Last month, I was having lunch with my friend, John Boyd, and he came out with this incredible story about using computers to beat roulette in Vegas back in the 70's. He was part of Doyne Farmer's original team from UCSC, and apparently plays a reasonably big role in the book. I've known him for ten years, and he never bothered to mention it. I was so riveted that I made myself late for class plying him for more details. I'm sending him this link now; I'm sure he'll enjoy it.

The Newtonian Casino is a book that tells Farmer's story. It is fascinating and I've read it twice: http://www.amazon.co.uk/The-Newtonian-Casino-Thomas-Bass/dp/...

It has a different title in the US, which was where I read it. Agreed, it's a great book.


And "The Predictors" follows the further adventures of Farmer, et al, and is worth a read too.

This is a fantastic book.

It has interesting insights about gambling, and roulette, (some croupiers can learn the physics of their wheels and can learn to hit a number on a spin) and the details of how they go about building the shoe computers is fascinating.

I don't know if anyone has built an equivalent computer with modern tech. I'd be interested to see how small it could be built.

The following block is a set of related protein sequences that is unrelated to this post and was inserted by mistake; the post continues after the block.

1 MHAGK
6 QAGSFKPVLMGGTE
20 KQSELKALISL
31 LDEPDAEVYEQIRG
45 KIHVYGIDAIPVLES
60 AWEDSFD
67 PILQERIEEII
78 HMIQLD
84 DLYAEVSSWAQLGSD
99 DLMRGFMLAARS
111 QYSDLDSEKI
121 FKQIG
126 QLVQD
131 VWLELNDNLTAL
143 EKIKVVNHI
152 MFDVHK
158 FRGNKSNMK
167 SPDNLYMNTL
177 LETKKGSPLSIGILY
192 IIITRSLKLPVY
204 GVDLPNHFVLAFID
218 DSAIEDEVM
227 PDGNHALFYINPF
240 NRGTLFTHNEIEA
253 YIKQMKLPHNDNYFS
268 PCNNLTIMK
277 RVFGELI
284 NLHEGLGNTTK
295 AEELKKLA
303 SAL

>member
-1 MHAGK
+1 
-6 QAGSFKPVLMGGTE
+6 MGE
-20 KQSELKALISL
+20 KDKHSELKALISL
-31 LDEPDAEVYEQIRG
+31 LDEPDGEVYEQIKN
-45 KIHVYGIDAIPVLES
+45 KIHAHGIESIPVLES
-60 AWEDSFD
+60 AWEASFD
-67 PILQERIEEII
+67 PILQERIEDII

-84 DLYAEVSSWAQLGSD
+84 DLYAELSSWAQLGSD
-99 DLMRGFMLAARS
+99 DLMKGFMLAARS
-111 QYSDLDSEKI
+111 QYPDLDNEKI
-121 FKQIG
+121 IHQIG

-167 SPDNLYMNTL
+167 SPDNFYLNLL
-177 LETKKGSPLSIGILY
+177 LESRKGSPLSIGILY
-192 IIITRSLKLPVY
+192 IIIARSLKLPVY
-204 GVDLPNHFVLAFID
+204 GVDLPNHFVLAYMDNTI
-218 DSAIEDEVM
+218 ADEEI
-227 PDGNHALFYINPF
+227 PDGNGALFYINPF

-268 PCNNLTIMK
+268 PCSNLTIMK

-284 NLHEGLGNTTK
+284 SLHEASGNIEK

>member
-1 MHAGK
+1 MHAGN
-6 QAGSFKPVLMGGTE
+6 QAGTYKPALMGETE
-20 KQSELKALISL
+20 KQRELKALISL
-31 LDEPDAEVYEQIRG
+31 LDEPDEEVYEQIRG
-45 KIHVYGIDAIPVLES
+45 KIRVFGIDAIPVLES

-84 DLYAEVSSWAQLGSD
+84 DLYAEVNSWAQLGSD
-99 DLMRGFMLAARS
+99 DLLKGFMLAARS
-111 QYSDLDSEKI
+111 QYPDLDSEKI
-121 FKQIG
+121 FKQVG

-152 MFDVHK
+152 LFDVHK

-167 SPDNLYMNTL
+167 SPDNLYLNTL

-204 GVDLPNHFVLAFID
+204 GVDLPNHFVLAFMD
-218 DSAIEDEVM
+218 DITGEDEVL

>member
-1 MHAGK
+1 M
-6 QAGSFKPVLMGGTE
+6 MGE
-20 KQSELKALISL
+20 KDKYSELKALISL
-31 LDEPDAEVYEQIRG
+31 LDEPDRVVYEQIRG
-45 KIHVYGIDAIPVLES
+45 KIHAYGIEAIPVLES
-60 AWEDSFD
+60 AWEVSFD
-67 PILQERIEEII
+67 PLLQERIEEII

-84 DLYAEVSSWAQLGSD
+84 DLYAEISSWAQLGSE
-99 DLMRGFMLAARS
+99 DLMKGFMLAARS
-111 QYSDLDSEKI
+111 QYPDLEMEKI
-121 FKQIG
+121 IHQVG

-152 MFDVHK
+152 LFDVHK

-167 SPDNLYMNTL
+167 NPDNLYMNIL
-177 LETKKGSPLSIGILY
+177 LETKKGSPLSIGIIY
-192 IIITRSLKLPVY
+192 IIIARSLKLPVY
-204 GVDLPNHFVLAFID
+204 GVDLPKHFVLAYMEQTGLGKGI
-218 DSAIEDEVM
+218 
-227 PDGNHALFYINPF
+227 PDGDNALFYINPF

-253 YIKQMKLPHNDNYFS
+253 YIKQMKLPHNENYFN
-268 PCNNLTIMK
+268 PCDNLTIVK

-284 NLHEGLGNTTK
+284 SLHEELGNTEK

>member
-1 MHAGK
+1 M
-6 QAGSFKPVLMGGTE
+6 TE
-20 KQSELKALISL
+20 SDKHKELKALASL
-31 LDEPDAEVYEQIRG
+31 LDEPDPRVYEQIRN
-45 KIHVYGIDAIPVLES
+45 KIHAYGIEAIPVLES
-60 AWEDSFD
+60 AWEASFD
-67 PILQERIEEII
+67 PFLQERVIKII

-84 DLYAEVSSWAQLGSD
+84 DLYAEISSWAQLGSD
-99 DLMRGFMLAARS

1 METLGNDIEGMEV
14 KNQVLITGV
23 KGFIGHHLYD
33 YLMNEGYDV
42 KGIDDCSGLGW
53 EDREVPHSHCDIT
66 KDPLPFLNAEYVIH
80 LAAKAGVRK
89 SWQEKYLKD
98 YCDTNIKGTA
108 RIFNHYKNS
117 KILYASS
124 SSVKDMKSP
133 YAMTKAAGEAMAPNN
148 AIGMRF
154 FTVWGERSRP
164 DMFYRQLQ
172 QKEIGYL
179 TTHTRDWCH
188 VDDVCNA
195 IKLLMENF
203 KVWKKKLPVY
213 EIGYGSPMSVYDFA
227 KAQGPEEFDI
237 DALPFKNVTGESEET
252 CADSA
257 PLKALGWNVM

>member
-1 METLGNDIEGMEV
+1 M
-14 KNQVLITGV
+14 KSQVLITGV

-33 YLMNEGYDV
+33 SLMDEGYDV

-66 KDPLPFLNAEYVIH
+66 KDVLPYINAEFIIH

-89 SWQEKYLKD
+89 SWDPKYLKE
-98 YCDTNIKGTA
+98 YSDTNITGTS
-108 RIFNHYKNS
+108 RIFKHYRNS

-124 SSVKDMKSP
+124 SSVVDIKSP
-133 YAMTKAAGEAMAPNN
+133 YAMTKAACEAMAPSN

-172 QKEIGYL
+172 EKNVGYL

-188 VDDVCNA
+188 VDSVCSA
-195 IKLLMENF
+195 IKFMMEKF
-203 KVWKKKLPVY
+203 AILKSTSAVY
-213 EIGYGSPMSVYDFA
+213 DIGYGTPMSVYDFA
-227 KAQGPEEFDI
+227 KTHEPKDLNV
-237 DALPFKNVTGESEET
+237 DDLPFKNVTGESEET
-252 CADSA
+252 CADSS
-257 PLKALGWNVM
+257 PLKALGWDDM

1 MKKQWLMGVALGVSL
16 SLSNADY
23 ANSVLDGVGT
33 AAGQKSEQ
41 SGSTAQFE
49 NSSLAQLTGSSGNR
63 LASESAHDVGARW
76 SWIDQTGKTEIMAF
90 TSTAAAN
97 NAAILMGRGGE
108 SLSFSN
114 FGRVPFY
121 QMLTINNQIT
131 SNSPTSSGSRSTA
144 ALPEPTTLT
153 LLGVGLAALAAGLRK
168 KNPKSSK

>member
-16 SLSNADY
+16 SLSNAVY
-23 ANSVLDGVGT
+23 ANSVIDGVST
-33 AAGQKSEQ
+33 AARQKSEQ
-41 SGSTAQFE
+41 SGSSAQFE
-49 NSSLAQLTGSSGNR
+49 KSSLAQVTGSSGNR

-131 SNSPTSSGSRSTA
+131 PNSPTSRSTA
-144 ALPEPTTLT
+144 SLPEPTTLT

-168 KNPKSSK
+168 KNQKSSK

"I don't know if anyone has built an equivalent computer with modern tech. I'd be interested to see how small it could be built."

Now there's an app for Google Glass! (news just in: casinos ban patrons from wearing Google Glass on the premises).

From the linked pdf paper there's this:

"...apparently been using a laser scanner and their mobile phones to predict the likely resting place of the ball." Would love to hear how they did it.

I'm really interesting in roulette. I wrote a Python script that plays online roulette (mainly to learn Python, don't actually expect it to make money.)

They'll have to ban AR goggles in casinos, no doubt about it.

Card counting would get a lot easier with them, for example.

I really enjoyed that book, too.